A mo­ment in time.

Neue Luxury - - Front Page - By Ray Edgar

Two years ago, con­tem­po­rary Chi­nese art col­lec­tor Ju­dith Neil­son of­fered fur­ni­ture de­signer Khai Liew per­haps the big­gest pri­vate com­mis­sion in Aus­tralia: 190 pieces, in­clud­ing a six­teen me­tre din­ing ta­ble made from Brazil­ian cherry wood. Sixty hand-carved din­ing chairs, rugs, stan­dard lamps and ta­ble light­ing, made with­out any aes­thetic or fi­nan­cial re­stric­tions, make up what is col­lec­tively named Indigo Slam. Prece­dents ex­ist, of course. Liew com­pares it to banker and art col­lec­tor Adolphe Stoclet com­mis­sion­ing ar­chi­tect Josef Hoff­mann of the ‘Vi­enna Work­shop’ and the ‘Vi­enna Se­ces­sion’ move­ment, to build a to­tal work of art for his house, The Stoclet Palace, be­tween 1905 and 1911.

But then Khai Liew has an in­grained in­ter­est in his­tor­i­cal prece­dents. For the past eigh­teen years his studio has es­tab­lished a rep­u­ta­tion for beau­ti­fully crafted fur­ni­ture, which draws on in­ter­na­tional styles from across all eras. An­cient Egyp­tian chairs, 14th cen­tury linen­fold, Shaker aus­ter­ity, nine­teenth cen­tury arts and craft, and Chi­nese and Ja­panese con­struc­tion tech­niques may be called into ser­vice at any time. Yet de­spite this post­mod­ern lay­er­ing, Liew’s style tends to­ward the mod­ernist re­duc­tion epit­o­mised by Scan­di­na­vian de­sign.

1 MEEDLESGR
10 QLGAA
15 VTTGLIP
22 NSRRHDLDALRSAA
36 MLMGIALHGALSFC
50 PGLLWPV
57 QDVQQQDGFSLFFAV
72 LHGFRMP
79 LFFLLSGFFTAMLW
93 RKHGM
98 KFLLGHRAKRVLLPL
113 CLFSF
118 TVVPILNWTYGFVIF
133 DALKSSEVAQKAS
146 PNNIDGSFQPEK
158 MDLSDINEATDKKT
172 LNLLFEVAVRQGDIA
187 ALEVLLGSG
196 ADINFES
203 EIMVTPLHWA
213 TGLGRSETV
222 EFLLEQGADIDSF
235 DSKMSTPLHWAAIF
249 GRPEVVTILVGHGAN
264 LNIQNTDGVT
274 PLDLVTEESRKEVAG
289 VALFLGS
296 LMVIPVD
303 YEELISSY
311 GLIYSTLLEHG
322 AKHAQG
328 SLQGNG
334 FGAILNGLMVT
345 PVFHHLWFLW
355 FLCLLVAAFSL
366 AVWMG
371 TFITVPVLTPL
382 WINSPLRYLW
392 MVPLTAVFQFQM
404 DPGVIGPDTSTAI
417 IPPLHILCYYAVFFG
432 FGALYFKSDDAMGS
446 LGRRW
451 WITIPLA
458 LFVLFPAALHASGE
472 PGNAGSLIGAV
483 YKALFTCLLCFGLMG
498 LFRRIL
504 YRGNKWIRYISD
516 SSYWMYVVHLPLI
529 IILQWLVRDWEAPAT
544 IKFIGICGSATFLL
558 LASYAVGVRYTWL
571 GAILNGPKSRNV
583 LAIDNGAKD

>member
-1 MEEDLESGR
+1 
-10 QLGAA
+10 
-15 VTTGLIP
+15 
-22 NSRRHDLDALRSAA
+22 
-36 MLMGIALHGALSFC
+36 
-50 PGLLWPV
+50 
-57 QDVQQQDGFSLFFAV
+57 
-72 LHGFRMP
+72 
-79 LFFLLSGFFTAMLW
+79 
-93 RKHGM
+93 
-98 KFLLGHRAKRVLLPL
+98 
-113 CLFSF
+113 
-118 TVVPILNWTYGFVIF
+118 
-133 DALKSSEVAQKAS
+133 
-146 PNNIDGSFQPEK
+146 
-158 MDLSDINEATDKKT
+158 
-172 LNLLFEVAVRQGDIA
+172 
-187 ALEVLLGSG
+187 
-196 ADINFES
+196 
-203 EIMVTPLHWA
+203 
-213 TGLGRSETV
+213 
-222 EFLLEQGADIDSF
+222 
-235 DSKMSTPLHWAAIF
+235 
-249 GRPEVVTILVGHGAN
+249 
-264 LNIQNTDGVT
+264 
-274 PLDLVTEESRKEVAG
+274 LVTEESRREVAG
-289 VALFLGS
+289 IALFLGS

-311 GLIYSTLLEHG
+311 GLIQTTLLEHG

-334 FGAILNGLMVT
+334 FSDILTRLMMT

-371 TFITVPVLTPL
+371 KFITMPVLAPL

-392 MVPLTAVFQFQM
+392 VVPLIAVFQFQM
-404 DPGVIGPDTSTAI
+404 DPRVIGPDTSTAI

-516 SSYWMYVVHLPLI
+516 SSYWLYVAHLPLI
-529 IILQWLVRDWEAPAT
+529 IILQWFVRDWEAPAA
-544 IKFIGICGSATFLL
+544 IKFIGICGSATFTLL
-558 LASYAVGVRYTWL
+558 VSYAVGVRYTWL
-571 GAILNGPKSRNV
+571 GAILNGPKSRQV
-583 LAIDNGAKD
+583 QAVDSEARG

To com­mis­sion a com­plete col­lec­tion from one de­signer as­cribes in many ways to a “tra­di­tional sense of lux­ury,” he ac­knowl­edges. “It’s lux­ury goods, but at the same time the se­cret of this is that it doesn’t look like ‘rich peo­ple’s’ fur­ni­ture.

“I’ve al­ways felt that all the work we do has to have a hu­mil­ity to it. It shouldn’t be about my ego or mak­ing grand ges­tures. It just has to be about beauty and cap­tur­ing beauty in form.”

Aside from the ob­vi­ous grandeur of a six­teen me­tre long ta­ble, the col­lec­tion needn’t look grand; it just has to feel like it’s part of the home, he says, “It has to be do­mes­ti­cated. It has to be com­fort­able; the ma­te­rial has to have good hap­tic qual­i­ties. Any­thing like wood, wools and fi­bre all have do­mes­tic qual­i­ties to them”.

“If ma­te­ri­al­ity nat­u­rally pro­vides the heart of the finely crafted fur­ni­ture, it’s guided by a gov­ern­ing phi­los­o­phy,” Liew ex­plains. Above the en­trance to his Ade­laide work­shop are two posters. One car­ries an old Is­lamic say­ing: ‘Beauty is good­ness writ­ten in mat­ter.’ The other car­ries three words: ‘Do­mes­tic­ity’, ‘Spir­i­tu­al­ity’ and ‘Hu­mil­ity’.